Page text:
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By Gayatri Bhaumik | July 27th, 2020

Samaira Rubina C Kavatkar only recently made her first professional foray into the kitchen. Under the moniker “The Bombay East Indian Girl,” she hosted a wildly successful four-night pop-up at Test Kitchen (tickets sold out in hours!). But Samaira’s (Rubina’s) journey wasn’t exactly conventional.

Born and raised in Mumbai, India, she’s from a family of East Indians. This name doesn’t refer to geography, but rather to a small cultural subset of Mumbaikars. East Indians are an ethno-religious Indian Roman Catholic community that were converted by Portuguese missionaries in the 15th and 16th century; when the city of Bombay was handed over to the British East Indian Company in 1661 and migrants from other parts of Indian began arriving in the city, the community began to refer to themselves as East Indians to differentiate themselves. East Indians have a language, culture, and culinary style all their own that combines Portuguese, Indian, Maharashtrian, and Roman-Catholic traditions.

Although her passion for cooking came naturally and started as a child, Samaira (Rubina) spent most of her life working in the corporate sector. Recently though, the timing was right to take the plunge into fulfilling her culinary ambitions and the result was the Test Kitchen pop-up. We spoke to Samaira (Rubina) about her culinary influences, why she decided to start cooking professionally now, and what she hopes to do in the future.

[Editor’s Note: Samaira (Rubina) had several pop-ups scheduled in July and August, but these have been postponed until the new government restrictions have been lifted.]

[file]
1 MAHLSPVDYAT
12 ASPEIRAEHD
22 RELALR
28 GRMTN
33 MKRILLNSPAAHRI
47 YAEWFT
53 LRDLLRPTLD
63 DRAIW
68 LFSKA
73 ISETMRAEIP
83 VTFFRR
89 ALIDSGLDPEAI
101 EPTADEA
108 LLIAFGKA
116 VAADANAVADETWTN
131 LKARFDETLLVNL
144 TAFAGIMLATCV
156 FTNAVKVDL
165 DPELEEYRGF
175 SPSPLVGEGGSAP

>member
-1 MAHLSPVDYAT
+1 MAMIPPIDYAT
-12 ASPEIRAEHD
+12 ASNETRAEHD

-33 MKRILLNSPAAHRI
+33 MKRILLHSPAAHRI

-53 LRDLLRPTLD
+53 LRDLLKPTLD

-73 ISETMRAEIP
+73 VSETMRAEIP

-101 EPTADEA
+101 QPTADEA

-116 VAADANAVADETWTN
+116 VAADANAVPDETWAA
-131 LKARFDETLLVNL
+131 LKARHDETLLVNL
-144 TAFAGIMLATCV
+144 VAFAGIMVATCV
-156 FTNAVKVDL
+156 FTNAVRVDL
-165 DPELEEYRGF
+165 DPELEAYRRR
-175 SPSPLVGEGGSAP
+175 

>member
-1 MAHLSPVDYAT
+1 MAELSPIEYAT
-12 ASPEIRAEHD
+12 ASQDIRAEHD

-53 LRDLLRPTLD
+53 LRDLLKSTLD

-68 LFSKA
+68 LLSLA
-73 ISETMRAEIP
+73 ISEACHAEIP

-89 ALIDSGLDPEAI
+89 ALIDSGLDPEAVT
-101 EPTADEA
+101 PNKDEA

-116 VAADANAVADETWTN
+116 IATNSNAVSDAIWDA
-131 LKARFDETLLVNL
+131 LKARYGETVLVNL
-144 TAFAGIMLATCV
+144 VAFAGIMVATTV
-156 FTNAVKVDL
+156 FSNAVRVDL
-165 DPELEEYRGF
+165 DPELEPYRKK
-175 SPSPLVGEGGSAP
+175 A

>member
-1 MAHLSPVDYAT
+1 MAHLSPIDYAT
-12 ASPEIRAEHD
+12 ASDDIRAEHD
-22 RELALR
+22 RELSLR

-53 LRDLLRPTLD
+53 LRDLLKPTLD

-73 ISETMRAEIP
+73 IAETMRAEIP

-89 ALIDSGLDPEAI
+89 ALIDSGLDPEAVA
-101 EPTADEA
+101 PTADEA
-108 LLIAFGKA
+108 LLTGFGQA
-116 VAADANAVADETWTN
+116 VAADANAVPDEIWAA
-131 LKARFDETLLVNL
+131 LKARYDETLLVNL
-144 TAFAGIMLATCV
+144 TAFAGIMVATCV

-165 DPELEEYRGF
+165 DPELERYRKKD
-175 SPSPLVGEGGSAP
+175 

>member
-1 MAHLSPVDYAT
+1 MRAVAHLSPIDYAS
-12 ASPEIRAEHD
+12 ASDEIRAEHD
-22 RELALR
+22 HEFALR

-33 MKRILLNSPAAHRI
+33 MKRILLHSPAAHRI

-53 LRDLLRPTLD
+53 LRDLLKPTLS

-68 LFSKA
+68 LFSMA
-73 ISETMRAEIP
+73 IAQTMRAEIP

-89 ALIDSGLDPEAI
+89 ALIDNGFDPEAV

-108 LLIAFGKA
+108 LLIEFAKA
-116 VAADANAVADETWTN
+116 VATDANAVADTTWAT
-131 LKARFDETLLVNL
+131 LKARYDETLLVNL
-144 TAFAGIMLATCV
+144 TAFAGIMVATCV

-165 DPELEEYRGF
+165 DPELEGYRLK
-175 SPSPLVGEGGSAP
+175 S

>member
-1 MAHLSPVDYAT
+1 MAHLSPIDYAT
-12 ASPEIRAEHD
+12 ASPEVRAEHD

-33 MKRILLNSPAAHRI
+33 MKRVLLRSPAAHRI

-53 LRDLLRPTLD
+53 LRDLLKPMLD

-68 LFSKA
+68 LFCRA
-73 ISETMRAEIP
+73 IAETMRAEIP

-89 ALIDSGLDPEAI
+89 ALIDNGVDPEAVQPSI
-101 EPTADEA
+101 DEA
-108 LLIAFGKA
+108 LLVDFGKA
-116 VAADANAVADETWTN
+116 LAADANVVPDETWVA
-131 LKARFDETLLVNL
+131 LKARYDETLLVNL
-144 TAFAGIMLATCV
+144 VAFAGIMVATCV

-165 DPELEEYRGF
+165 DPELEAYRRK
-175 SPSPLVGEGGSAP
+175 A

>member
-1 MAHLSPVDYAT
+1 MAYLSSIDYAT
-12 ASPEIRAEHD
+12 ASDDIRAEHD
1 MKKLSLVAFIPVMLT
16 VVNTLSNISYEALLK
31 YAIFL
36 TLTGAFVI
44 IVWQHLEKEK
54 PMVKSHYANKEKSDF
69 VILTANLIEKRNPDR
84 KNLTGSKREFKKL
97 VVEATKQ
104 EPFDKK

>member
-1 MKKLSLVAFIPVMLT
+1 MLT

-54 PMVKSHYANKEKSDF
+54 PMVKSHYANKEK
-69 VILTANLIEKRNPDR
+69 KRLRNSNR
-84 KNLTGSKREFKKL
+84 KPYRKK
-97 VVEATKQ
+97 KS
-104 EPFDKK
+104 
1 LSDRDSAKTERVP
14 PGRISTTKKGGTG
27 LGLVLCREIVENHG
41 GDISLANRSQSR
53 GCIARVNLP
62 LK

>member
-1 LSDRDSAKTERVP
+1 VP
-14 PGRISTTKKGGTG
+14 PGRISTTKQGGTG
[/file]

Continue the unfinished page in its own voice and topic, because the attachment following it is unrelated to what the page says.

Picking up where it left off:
How did you get into food and cooking?

My mom’s a fabulous cook. She’s the Julia Child of my life. At home, food is a celebration and every day is a feast. I have memories of watching my mom, aunts, and grandmother cooking; my mom even ran a small canteen for a while years ago and my paternal aunts were also in the catering business, so food is in my blood.

Growing up, I was obsessed with cookbooks and writing recipes (I still am!). I had a habit of carrying these colorful, pocket-sized diaries, and when I would go to the market with my mom or to restaurants with my family, I would secretly write about the food I tasted or ingredients I saw. At restaurants, I would try to make my way into the kitchen (I would pretend to go to the bathroom and conveniently get “lost”) and would ask the chefs a lot of questions or just sneak in to watch them cook.

Little did I know that I would eventually marry [a chef] – but then again, it’s no surprise that my husband is also a chef and works at a three Michelin starred restaurant in Hong Kong! We were childhood friends and grew up in the same area of Mumbai, but we’ve been working overseas and traveling for the last 14 years.

Have you done any professional chef training?

No. It came naturally – I just watched and learned. I’d secretly always wanted to go to culinary school, not to make it my profession but just to learn more about food. But, I never told my parents – there were five kids in the family and I didn’t want to burden them with additional costs. So, I made TV chefs my teachers. I was glued to cooking shows and recipe books while other children my age watched cartoons!

What do you think makes a good dish?

I’m going to quote Julia Child – “You don’t have to cook fancy or complicated masterpieces – just good food from fresh ingredients.” A good dish just needs simple ingredients, fresh seasonal products, the right balance of herbs and spices and – like the Netflix show – salt, acid, heat, fat, and the right cooking technique.

What influences your cooking style?

I was raised in an Indo-Portuguese family with a Catholic father and Hindu mother, so my cooking style reflects the rich complexities of the flavors that are intrinsic to these food cultures. We’ve had a lot of “love marriages” in the family, so I’ve also been exposed to a lot of diverse food cultures. This, along with my travels and working abroad, has all contributed to my knowledge of food, flavors, and different cuisines and in some way have an influence on how I cook.